Living with low vision Advocacy Story

At a recent low vision group meeting I attended a woman came and spoke with us about self advocacy. What made her talk so interesting and unique is that
instead of providing specific tips or talking legalese she told her story. As she talked it occurred to me that we all have an advocacy story of our own
to tell. Here’s mine.

I learned how to advocate from my parents. When they were told that I would be taught Braille because I am blind my Mom and Dad insisted that it was
important for me to learn how to read print first. Because of their persistence I am able to read large print today. That was the right choice at the
time however, I will say this, if my parents had encouraged me I might have decided to try reading Braille at an earlier age.

I wish I could say that as I grew into a teenager I was less stubborn and more thoughtful regarding my needs and wants. But sometimes what we want isn’t
what we need. When I turned 13 my mobility instructor decided it was time for me to acquire my first cane. I hated it. I didn’t want my friends to see
me using it and I didn’t think my vision was bad enough to need it. Of course this meant I began advocating to the detriment of myself. My instructor realizing
this knew there was only one solution. Let me learn the hard way. So she scheduled a night lesson and told me I could decide whether or not to bring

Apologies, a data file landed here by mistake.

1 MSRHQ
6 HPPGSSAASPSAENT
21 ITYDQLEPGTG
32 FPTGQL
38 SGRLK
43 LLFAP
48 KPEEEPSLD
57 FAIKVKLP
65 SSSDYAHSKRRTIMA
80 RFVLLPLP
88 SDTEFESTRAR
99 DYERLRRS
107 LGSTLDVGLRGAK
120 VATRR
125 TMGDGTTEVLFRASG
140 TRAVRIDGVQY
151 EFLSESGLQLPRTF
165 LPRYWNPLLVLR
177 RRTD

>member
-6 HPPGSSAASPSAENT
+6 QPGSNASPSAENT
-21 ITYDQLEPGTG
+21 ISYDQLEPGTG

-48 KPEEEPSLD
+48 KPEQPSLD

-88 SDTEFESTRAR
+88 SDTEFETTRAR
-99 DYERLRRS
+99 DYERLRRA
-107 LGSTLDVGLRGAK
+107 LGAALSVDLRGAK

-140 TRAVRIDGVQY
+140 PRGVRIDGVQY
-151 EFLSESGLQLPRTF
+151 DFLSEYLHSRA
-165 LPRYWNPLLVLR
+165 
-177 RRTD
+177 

my cane. Of course I chose not to. The lesson did not go well and my instructor was impatient and angry. But it was because of that night I was able
to grudgingly accept using that cane for travel after dark.

When I graduated from High School I really wanted to attend college and become a teacher or journalist. The state of PA had other ideas. They wanted
to fit me into their little mold which at that time meant I’d either work in a sheltered workshop or I’d be sent away to become a vending stand operator.
Those were the only options I was given. Not being satisfied and expressing my displeasure I began my own crusade to find work. Because I didn’t let
those in charge of the money tell me how they wanted me to live my life I was able to work in a variety of jobs within the disability community. Most
of these jobs involved me teaching or writing in some form or other. I was even fortunate enough to provide peer support to some individuals along the
way.

When most people hear the word advocacy they probably think about demonstrating or trying to be heard above everyone else. Self advocacy isn’t always
that way. Sometimes it’s assessing the situation you find yourself in, learning all you can about your various options, then making a decision and sticking
to it as I did regarding employment.

Now I face my greatest challenge yet. Since I have a hidden disability it is more important than ever that I self advocate. People don’t understand my
sensory over load issues and attempting to explain them is sometimes interesting. For instance when I tell someone that the fire siren or vacuum cleaner
is too loud they always want to point out that I must have more sensitive hearing because I am blind and that they understand it must be louder for me
then for them. What they don’t realize is that it isn’t the volume, tone, or pitch of the sound it is how my brain is processing it. It is the same with